A recent seizure by the Kuwaiti coast guard of more than 200 tonnes of diesel fuel from an Iranian ship is evidence of Tehran’s expanding efforts to profit from illegal smuggling in the region.
The Kuwaiti coast guard on May 21 interdicted a ship inside Kuwaiti territorial waters that had on board an estimated 240 tonnes of smuggled diesel.
The eight Iranian nationals onboard the ship were arrested, security sources told Kuwaiti daily Al-Qabas.
The sources said the Iranian sailors confessed to buying smuggled diesel from Kuwait to sell it in one of the neighbouring Gulf countries, noting that their confessions were documented, ahead of referring them to the Public Prosecution.
One of the Iranian regime’s tactics is to use unwitting civilians, such as poverty-stricken fishermen, to do their bidding without having to be directly involved and thus avoid responsibility if things go bad.
Network of duped seafarers
Iran’s Islamic Revolutionary Guard Corps (IRGC) relies on a network of pirates and duped seafarers in the Gulf region to smuggle wepons, fuel and drugs, media reports and experts say.
A large number of Indian seafarers have been tricked by Iranian shipping companies into working in dangerous conditions involving transporting drugs and cargo that is under international sanctions — often with little or no pay.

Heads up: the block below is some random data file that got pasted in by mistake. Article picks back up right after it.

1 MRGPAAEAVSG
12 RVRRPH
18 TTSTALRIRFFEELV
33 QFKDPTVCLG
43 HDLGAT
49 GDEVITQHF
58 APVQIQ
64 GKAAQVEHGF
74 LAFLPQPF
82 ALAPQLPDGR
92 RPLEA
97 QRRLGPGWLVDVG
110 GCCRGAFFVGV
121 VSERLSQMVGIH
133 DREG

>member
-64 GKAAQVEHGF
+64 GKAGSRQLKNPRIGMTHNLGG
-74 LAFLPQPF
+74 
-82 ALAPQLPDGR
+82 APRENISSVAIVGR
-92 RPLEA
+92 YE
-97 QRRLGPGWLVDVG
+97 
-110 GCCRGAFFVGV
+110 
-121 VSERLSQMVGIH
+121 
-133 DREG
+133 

Thousands are lured to Iran each year by recruiters guaranteeing salaries and experience aboard reputable ships and often promising assignments in other Middle Eastern countries, The Washington Post reported in January.
Instead, they are sent to Iran and put to sea, where they are overworked, denied enough food and at times forced to transport drugs and sanctioned cargo, according to more than two dozen men interviewed for the report.
A 28-year-old Indian seafarer, who said he worked for two companies involved in smuggling Iranian diesel between 2016 and 2020, said tankers carrying fuel always anchor in the international waters that separate Iran and the United Arab Emirates (UAE).